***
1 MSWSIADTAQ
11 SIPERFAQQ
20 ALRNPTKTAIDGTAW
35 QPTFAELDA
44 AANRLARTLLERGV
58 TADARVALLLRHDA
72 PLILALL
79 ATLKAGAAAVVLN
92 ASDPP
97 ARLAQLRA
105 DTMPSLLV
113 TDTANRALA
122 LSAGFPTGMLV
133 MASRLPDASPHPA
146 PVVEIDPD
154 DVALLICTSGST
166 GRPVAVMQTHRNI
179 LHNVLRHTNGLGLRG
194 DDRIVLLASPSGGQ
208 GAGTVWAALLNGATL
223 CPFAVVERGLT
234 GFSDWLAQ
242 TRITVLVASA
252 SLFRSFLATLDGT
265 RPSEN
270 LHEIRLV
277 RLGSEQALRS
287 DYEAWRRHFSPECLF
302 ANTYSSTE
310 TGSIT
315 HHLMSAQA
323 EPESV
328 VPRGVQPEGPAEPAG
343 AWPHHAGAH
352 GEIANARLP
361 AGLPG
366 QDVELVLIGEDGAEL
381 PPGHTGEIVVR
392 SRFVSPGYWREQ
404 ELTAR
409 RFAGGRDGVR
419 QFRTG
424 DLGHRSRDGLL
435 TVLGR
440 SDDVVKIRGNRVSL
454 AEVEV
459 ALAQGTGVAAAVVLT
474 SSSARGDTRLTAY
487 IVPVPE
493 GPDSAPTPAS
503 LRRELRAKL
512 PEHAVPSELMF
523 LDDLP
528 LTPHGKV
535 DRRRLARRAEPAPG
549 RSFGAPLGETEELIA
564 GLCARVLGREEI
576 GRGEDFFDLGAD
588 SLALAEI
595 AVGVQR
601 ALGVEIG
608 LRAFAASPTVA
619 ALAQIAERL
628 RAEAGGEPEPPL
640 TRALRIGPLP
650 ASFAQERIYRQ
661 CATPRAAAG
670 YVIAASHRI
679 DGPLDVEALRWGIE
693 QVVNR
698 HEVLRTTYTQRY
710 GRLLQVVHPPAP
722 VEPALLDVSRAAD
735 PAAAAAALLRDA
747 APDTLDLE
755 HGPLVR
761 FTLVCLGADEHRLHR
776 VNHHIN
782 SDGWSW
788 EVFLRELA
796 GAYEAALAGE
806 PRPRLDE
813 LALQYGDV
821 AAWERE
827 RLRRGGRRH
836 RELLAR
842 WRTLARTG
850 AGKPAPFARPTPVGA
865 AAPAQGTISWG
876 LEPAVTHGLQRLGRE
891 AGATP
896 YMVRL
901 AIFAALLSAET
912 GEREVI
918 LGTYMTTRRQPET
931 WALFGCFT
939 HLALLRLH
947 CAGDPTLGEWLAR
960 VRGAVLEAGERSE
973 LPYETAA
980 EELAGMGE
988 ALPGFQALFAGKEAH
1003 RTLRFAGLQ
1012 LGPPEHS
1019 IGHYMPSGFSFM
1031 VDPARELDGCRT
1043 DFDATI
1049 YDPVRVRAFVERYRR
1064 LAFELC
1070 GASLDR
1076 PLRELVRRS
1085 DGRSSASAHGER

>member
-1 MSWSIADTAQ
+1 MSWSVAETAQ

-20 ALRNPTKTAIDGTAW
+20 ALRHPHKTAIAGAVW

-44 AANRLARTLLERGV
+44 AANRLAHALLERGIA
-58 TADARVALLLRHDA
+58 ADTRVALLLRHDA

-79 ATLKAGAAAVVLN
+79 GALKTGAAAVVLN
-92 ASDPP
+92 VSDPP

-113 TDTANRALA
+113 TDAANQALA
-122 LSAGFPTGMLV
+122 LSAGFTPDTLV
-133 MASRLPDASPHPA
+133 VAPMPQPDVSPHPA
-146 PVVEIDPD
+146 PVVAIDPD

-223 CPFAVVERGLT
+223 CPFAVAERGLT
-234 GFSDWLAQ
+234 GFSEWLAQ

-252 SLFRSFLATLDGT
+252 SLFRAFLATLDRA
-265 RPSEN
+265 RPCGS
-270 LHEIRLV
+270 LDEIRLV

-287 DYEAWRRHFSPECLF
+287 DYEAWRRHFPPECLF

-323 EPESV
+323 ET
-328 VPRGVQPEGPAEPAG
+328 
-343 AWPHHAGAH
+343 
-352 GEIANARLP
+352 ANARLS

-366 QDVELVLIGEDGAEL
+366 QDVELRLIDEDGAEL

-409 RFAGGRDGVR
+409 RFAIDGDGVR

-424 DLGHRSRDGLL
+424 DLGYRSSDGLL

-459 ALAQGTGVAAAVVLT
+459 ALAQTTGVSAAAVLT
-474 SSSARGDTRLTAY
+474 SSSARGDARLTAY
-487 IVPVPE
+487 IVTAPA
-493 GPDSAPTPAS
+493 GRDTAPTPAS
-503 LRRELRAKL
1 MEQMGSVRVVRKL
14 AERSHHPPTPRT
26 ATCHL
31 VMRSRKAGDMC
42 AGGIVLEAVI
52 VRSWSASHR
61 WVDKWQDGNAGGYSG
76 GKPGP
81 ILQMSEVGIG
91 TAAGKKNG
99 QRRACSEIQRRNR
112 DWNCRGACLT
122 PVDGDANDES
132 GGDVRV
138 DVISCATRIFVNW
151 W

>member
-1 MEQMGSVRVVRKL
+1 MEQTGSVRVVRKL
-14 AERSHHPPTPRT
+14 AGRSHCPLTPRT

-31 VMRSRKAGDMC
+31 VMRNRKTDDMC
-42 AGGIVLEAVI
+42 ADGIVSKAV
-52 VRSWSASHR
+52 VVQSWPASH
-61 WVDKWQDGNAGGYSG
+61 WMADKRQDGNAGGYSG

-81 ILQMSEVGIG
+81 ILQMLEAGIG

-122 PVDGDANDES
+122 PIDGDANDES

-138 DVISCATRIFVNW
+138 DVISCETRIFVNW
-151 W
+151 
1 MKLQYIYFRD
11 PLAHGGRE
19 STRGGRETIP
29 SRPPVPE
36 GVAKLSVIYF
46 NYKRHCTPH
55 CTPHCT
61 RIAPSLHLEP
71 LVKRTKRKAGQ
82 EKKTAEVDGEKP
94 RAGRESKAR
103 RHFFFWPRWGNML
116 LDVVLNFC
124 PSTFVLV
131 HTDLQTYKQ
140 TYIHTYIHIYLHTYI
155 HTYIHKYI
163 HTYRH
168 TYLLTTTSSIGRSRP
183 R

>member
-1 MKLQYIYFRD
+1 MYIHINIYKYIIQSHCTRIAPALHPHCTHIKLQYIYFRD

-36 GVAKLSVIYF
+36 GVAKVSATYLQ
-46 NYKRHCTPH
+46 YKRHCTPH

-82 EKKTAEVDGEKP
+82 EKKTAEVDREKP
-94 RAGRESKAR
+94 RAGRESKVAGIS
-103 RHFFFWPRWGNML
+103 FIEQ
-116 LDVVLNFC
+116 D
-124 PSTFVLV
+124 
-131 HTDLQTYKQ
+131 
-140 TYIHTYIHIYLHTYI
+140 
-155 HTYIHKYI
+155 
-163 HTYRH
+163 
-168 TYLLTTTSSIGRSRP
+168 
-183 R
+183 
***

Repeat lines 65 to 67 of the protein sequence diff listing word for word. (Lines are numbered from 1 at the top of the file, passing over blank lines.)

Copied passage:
640 TRALRIGPLP
650 ASFAQERIYRQ
661 CATPRAAAG